So, I'm finally ready to go and buy one of these, right? Not quite. For all the advantages that OLEDs bring, there are still some commercial and technical barriers to overcome before these products will be widely attractive.
Price is the biggest issue. Sony's XEL-1 is $2,500, enough to make even an early adopter blanch. Prices should start to drop once economies of scale kick in, although Sony has so far only been able (or willing) to make a couple of thousand XEL-1 units each month, in Japan and the US.
The biggest technical issue (apart from power consumption) is that OLED screens wear out too quickly. So far, the materials used in OLEDs will only work for between 10,000 and 14,000 hours before they begin to degrade. That means that a TV that is in use for an average of seven hours a day will have a maximum lifetime of just five-and-a-half years.
Despite these pricing and technical issues, Toshiba, Samsung, Panasonic and LG are all expected to bring OLED technology to market at some point over the next three years.
The second display technology challenging the large-screen status quo is laser TV. One of the main advantages of laser displays is that laser beams can be combined to produce about 90 per cent of the colours that humans can see, compared with around 50 per cent for LCDs and plasmas.
The reason we're not all enjoying the benefits of laser's wide colour gamut is that it has been too expensive to use in a rear-projection TV. Mitsubishi claims to have solved the cost issue and is about to launch the world's first commercial laser TV. Drawing less than 200W, it should be about twice as power-efficient as a similar-sized LCD, and three times as efficient as similar-sized plasma screens.
Talking about size, Mitsubishi - unlike Sony in the OLED camp - isn't wasting any time and will be targeting the really large-screen sector from the word go. The Japanese vendor's debut laser TV, dubbed LaserVue, will come in 165cm and 185cm versions. The first units should ship this autumn.
Sceptics highlight two main drawbacks of laser TV technology: a potential blinding hazard due to high-power lasers; and a technical glitch known as image speckle noise caused by the narrowband light source.
Mitsubishi insists it has overcome both, by using integrated diffusion filters to reduce the threat from high-power lasers, and proprietary technology to tackle the speckling issue.
The first LaserVue TVs will feature a 120Hz refresh rate and will apparently be competitively priced against comparable LCD and plasma alternatives. But more work will be needed to reduce the 25cm depth of the cabinet.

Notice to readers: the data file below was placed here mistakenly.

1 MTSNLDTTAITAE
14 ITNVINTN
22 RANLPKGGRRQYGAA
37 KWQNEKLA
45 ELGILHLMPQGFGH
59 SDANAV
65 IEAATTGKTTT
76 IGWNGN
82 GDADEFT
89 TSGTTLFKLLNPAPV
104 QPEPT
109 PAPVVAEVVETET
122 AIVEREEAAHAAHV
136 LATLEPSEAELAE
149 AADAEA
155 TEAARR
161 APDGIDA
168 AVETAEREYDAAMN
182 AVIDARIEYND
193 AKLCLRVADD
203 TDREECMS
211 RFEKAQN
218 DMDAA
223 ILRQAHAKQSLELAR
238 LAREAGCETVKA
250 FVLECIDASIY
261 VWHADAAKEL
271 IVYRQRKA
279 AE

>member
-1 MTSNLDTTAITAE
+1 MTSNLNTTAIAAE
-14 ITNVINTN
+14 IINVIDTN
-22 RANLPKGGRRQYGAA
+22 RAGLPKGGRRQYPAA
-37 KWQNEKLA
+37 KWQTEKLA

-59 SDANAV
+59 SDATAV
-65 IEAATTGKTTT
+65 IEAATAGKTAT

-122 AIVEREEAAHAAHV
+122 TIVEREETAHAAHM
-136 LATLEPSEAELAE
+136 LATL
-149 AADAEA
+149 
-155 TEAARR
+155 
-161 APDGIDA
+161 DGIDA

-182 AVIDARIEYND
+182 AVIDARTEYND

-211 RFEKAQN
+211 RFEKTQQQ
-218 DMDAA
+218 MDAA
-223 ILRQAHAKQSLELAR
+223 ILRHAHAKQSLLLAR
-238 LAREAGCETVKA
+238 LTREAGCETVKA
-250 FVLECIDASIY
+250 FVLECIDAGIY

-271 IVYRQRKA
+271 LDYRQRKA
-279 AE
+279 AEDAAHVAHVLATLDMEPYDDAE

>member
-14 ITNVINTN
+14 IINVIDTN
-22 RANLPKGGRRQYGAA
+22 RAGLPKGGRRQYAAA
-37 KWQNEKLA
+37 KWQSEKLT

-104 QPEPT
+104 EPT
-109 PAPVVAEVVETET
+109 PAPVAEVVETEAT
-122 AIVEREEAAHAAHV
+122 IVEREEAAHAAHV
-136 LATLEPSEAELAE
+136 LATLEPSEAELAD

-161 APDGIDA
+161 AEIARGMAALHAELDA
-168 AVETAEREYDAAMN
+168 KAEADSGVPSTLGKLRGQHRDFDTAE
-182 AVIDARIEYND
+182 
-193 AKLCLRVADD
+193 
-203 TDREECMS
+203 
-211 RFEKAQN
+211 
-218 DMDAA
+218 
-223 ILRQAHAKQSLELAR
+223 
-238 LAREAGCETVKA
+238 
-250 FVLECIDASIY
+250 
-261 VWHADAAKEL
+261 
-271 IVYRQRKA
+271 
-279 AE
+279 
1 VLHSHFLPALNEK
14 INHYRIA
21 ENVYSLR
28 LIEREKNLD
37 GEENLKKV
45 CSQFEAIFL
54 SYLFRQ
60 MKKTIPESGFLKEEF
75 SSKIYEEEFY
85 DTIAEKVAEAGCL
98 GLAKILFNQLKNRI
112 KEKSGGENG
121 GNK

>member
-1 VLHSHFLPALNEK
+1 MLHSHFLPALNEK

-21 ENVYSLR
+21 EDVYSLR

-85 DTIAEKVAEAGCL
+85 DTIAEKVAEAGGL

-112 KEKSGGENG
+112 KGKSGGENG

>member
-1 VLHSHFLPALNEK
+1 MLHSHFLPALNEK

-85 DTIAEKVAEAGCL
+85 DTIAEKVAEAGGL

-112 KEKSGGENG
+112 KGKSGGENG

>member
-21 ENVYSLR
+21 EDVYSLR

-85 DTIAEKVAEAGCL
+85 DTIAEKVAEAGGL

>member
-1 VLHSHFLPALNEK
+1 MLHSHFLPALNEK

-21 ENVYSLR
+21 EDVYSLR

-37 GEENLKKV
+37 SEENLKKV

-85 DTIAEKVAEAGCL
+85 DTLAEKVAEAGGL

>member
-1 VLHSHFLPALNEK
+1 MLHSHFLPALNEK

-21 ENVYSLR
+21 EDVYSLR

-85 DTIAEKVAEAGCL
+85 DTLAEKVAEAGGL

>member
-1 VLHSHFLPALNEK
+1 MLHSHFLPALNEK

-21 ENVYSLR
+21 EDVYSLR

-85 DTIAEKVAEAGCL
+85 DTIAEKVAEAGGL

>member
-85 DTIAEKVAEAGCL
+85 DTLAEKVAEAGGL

The third display technology with a chance of dethroning the current incumbents is the field emission display (FED). It combines the image quality of CRTs with the slim shape of flat panels.
To achieve this, FEDs borrow from CRTs the idea of using a beam of electrons to light up a phosphor layer. In CRTs, the beam from an electron gun is swept across the phosphor coating of the tube's front glass to paint the image. In FEDs, carbon nanotubes are deposited to form a static two-dimensional array of millions of tiny electron guns that each illuminate a fixed patch of phosphor. Apart from shrinking the depth of the cabinet, to around 50mm judging by the first emerging screens, this allows for better energy efficiency than LCDs and plasmas. Contrast ratios in excess of 20,000:1 are also possible.
FED technology has been in development for decades. In 2006 Sony felt it was mature enough to spin off an independent company, called Field Emission Technologies, to commercialise the company's FED research. The Tokyo spin-off introduced its first product, a 49cm display called nano-Spindt FED, last year. It is being marketed for broadcasting, film-making, medical and other professional applications first. This will be a relief to broadcasting professionals, who are finding that the CRT master monitors they rely on to evaluate the quality of video signals are going out of production. As with any other phosphor-based screen technologies, FED users will have to look out for the susceptibility of the display to phosphor burn-in.
There's one more pretender to the flat panel crown, and that's surface-conduction electron-emitter displays (SEDs). These are a variant of FED technology, with each phosphor pixel being illuminated by a single tiny cathode ray tube, rather than millions of carbon nanotubes.
SED developers claim similar benefits in terms of power consumption, image quality, response times and thickness to those creating FEDs. But a continuing patent dispute involving Canon, Toshiba and a firm called Nano-Proprietary is making industry insiders pessimistic about SED's chances of joining OLED, laser TV and FED in the battle to conquer living rooms around the world. Mine included, of course.